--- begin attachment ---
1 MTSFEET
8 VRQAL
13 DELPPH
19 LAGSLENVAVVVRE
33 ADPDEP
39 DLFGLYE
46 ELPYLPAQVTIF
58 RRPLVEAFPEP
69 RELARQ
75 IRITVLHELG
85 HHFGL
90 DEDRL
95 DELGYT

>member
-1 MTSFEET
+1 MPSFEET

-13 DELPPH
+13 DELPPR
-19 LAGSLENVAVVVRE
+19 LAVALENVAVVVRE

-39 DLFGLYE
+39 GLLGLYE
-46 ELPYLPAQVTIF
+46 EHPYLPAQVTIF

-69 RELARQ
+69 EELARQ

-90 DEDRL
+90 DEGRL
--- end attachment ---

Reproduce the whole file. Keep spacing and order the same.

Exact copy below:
1 MTSFEET
8 VRQAL
13 DELPPH
19 LAGSLENVAVVVRE
33 ADPDEP
39 DLFGLYE
46 ELPYLPAQVTIF
58 RRPLVEAFPEP
69 RELARQ
75 IRITVLHELG
85 HHFGL
90 DEDRL
95 DELGYT

>member
-1 MTSFEET
+1 MPSFEET

-13 DELPPH
+13 DELPPR
-19 LAGSLENVAVVVRE
+19 LAVALENVAVVVRE

-39 DLFGLYE
+39 GLLGLYE
-46 ELPYLPAQVTIF
+46 EHPYLPAQVTIF

-69 RELARQ
+69 EELARQ

-90 DEDRL
+90 DEGRL